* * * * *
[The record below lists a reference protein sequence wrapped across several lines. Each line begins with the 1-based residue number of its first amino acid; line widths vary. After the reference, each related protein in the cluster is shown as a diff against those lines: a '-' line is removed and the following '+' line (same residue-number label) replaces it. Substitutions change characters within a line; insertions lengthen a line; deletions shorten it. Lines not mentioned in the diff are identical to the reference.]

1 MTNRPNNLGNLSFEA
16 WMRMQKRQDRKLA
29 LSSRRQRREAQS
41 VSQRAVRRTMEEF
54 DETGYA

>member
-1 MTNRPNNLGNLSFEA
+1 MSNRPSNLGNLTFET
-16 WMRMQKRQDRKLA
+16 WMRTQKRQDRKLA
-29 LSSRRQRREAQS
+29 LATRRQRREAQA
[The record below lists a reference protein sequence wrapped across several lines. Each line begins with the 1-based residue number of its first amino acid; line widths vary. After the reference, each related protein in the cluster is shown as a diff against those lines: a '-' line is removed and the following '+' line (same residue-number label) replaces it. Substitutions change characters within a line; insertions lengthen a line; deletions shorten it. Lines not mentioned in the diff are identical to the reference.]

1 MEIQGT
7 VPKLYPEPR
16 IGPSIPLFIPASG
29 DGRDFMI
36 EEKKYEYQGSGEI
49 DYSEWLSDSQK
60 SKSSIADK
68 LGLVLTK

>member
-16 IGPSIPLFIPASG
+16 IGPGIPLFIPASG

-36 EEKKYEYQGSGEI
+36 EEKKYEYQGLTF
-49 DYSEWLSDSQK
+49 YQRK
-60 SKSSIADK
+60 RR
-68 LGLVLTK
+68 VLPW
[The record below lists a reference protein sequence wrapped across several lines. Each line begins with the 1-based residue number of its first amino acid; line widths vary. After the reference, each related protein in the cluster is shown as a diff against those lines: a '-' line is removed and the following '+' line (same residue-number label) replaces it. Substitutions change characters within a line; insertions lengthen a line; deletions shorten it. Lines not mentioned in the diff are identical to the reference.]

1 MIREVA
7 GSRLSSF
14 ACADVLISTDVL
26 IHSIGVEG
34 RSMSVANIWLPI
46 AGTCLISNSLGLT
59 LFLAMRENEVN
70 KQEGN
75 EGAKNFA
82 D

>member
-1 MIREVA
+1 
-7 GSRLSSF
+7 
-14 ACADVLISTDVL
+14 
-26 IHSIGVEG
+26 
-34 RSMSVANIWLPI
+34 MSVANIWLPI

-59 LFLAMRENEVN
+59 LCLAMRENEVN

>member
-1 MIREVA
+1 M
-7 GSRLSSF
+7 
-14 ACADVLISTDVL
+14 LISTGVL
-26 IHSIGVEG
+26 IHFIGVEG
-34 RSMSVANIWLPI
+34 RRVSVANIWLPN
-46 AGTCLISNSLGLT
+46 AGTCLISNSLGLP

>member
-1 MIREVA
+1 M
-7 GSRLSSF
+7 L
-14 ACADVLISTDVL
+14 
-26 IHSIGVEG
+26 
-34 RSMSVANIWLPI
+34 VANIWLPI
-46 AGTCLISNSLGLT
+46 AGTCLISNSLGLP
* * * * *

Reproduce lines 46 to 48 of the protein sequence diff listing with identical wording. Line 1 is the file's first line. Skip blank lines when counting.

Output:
-1 MIREVA
+1 
-7 GSRLSSF